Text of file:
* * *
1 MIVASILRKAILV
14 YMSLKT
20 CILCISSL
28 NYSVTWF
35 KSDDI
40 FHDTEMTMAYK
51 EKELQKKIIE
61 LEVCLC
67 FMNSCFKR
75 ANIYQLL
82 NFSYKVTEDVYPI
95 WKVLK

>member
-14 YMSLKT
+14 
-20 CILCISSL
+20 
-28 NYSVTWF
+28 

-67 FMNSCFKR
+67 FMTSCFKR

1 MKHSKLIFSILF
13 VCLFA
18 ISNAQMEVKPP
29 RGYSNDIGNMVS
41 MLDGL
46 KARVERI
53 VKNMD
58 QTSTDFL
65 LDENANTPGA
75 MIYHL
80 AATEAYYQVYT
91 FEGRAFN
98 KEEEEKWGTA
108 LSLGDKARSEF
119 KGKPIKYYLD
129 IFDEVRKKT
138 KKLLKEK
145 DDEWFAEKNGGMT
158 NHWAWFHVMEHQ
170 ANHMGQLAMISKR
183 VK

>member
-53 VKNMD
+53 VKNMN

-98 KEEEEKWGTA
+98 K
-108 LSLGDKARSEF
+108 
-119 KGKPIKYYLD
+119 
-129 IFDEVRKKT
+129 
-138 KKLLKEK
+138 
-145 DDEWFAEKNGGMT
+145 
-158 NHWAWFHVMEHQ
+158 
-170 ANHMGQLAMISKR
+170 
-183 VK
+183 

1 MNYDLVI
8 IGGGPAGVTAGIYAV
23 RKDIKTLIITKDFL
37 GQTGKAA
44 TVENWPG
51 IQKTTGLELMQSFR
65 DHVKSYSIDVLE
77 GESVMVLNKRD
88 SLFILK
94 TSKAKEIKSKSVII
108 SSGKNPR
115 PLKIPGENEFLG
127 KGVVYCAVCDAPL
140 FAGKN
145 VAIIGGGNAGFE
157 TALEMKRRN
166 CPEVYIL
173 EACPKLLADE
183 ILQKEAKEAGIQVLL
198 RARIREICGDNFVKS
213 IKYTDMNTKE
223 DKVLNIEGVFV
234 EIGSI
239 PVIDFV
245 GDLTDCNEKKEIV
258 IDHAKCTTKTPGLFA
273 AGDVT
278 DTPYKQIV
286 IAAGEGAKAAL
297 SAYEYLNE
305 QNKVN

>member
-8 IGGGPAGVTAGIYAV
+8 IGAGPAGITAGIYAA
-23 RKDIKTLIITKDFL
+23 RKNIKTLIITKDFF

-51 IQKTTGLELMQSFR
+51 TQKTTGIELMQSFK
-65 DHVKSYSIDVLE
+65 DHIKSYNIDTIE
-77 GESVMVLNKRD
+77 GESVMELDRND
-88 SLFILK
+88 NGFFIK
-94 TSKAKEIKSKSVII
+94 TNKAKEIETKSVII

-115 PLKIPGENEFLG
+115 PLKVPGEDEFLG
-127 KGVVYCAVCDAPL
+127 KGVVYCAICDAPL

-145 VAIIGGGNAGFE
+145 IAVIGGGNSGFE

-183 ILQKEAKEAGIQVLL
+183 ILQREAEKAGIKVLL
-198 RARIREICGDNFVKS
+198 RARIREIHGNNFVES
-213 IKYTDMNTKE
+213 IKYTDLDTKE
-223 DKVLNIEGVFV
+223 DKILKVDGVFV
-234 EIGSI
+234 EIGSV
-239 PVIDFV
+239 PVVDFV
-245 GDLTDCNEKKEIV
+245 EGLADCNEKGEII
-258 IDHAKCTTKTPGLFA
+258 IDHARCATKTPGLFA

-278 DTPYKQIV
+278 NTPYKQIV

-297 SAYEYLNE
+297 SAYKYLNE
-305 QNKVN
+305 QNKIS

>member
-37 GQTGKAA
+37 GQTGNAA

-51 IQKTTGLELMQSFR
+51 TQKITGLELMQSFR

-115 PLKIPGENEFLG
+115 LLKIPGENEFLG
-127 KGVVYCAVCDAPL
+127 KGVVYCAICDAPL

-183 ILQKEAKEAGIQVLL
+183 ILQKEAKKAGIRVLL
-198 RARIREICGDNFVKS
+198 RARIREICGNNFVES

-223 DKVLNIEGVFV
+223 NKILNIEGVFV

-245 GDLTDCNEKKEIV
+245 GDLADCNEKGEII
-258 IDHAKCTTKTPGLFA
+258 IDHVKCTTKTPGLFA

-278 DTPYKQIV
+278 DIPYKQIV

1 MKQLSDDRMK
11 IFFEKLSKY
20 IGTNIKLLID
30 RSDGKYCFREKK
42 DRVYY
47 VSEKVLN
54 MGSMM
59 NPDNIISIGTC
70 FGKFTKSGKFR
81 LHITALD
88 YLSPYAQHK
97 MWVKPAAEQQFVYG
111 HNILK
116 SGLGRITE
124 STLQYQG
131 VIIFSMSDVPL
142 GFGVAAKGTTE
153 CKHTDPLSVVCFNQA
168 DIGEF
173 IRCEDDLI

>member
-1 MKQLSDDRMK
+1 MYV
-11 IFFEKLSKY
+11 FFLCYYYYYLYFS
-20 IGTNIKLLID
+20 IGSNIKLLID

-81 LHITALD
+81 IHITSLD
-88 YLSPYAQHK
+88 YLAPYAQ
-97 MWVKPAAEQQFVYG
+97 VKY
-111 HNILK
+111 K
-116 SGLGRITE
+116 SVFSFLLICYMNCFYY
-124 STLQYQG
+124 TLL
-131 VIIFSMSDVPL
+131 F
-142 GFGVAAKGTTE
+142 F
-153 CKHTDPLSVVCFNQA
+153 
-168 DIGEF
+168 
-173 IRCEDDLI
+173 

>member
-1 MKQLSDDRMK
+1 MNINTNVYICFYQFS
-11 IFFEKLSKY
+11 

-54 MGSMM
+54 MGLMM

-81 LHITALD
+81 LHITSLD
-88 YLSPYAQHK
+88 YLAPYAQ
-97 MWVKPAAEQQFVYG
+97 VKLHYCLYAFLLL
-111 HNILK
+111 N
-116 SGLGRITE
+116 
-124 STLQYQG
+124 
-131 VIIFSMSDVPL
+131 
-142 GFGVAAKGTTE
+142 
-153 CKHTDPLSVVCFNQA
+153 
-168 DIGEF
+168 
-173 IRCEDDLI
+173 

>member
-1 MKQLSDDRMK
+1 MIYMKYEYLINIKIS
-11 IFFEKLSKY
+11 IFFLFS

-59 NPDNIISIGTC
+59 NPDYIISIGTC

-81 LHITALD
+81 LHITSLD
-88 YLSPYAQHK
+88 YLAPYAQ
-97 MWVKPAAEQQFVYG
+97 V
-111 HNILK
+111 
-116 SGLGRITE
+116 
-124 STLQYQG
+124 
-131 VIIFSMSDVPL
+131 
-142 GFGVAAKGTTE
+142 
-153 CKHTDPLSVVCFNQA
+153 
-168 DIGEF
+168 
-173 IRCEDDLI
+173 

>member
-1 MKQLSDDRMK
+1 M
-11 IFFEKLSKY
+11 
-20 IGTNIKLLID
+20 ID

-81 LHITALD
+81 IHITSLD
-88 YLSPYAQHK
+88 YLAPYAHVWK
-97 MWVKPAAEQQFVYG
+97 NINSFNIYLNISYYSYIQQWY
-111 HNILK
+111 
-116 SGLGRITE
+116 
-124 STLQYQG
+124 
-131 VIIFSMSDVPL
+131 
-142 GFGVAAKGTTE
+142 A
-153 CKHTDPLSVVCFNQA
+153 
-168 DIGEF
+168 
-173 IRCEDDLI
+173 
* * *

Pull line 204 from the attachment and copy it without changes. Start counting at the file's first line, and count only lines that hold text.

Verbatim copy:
-168 DIGEF